My friend the photographer Derek Bradley came to practice again last week and took some more outstanding photos. The ones below are of Wayne Davis, who was working on a drill for most of the workout.
In this drill Wayne was focusing on developing a faster cadence between the hurdles. We have come to the decision that his technique is pretty much as good as it’s going to get, and that the only way to run faster times is to get stronger and to run faster between the hurdles. Because of his height (5-10) and the fact that his flat sprinting speed is not at the level of top-notch sprinters, we are trying to develop a faster cadence not by shuffling, but by running faster. The goal is to take off closer to hurdles, to get crowded, and then rely on his hurdling instincts to get him up and over the hurdle in a limited amount of space. So, this drill was designed specifically for him (and largely by him) in order to address a specific issue. In this photo, the hurdles are very close together, so Wayne is, in fact, shuffling. But as the workout went on, we gradually moved the hurdles further apart, focusing on maintaining the same cadence while taking longer strides.
Here, Wayne is on top of the hurdle. The knee of the lead leg is driving up very high, into his chest, as the chest simultaneously comes down over the thigh. Notice also that the toe of his lead leg is pointing up. Were he to let the toe drop, he would hit the hurdle. Also, bringing the knee up high is a way to adjust to the limited space, as we are anticipating that that’s the problem he will face once he starts to really sprint between the hurdles. The knee of the trail leg is also driving in an upward/forward direction, with the groin opening up to allow space for clearance. But both knees are going forward, driving upward. To drive the knee of the trail leg forward while the groin is opening up requires a lot of strength and flexibility in the core area, which Wayne has. His arms, too, are driving in an up-and-down motion. In this photo, it may look like the arms are going across the body, but they’re not. The elbow of the lead arm is opening up to allow room for the trail leg to whip through. We want the trail leg to begin its whip as soon as it leaves the ground, whereas I used to teach that we wanted it to pause after leaving the ground, and then whip through as the lead leg snaps down. The trail leg whipping as soon as it leaves the ground enables Wayne to get into hurdlng position sooner, and with more speed going into the hurdle. Most hurdlers’ trail leg, at the point of clearance shown in this photo, would be much lower, putting more pressure on the lead leg to create speed, which it is really unable to do.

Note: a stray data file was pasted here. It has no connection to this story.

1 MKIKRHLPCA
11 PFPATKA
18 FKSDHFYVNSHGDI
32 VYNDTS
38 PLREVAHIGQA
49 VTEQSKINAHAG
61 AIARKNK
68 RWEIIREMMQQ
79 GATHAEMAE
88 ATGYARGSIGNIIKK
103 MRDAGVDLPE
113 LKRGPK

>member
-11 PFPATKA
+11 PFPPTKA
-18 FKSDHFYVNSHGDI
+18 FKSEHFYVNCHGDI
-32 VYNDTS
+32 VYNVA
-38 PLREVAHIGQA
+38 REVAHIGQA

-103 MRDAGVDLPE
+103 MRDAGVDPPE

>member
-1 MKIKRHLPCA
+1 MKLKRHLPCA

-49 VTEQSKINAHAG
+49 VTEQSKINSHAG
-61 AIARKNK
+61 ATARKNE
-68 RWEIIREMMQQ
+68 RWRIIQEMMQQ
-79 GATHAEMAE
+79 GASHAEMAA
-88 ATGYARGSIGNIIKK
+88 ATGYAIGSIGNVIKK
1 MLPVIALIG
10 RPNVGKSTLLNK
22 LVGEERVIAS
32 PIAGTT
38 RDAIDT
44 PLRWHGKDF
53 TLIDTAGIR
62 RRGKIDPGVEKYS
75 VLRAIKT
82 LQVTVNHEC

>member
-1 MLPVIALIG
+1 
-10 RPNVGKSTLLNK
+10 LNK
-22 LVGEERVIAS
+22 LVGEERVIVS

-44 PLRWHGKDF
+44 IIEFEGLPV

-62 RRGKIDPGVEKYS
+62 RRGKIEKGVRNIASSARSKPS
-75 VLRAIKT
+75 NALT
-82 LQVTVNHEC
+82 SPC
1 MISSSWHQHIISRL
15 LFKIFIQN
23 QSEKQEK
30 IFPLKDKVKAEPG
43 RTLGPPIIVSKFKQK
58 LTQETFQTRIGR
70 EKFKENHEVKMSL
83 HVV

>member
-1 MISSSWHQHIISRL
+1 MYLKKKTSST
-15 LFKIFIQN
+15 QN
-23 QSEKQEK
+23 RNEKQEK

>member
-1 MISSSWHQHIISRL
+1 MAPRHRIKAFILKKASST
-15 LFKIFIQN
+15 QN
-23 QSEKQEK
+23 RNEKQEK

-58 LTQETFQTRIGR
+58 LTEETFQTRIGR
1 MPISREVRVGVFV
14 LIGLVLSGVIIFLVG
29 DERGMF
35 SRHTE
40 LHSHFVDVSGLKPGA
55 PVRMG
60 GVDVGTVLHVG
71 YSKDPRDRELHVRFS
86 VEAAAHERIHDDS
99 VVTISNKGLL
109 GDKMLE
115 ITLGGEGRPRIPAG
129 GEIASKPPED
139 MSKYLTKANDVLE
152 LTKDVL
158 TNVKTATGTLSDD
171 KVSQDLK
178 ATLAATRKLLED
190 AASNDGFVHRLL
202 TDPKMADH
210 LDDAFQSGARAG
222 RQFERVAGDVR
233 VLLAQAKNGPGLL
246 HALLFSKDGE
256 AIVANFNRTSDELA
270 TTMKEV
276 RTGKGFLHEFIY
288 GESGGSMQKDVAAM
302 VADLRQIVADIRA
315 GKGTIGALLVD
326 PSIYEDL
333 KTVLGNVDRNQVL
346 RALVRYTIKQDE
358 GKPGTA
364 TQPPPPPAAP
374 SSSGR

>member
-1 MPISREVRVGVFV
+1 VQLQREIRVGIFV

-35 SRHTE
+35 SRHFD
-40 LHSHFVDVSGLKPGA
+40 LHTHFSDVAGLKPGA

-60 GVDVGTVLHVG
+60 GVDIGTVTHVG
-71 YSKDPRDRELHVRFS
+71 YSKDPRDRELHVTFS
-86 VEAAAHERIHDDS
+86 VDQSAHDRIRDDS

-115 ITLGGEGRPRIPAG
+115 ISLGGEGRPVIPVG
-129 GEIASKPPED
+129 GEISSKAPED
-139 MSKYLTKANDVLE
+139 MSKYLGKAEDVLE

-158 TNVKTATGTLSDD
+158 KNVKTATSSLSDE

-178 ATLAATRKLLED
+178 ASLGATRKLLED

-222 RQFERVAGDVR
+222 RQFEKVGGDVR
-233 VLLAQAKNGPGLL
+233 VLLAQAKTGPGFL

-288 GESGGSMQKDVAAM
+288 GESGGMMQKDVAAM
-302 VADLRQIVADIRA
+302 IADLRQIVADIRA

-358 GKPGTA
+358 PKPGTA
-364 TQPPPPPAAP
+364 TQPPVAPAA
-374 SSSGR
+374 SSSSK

Coming off the hurdle, Wayne’s lead leg drives downward, with the ankle remaining flexed. He maintains his forward lean from the waist, thereby carrying his speed through the hurdle and off the hurdle. Hips are aligned, shoulders are aligned; there are no balance issues. The knee of the trail leg is driving straight up into the chest, so that he will immediately be able to return to sprinting once he touches down. The lead arm is now driving downward and the trail arm is beginning its punch back up, also signaling a return to sprinting motion. Notice too how the ankle of the trail leg remains flexed to avoid clipping the crossbar with that foot.
Here, Wayne is about to touch down. The flexed ankle of the lead leg will help cushion the landing and facilitate a powerful push off the track so that his hips won’t drop. As with the previous photo, everything is aligned for a seamless return to sprinting. Hips, shoulders, knees are all facing forward. The foot of the lead leg will land directly above the hip. Eyes are looking straight ahead, chin is up. The knee height of the trail leg will ensure an effective sprinting stride off the hurdle.
© 2009 Steve McGill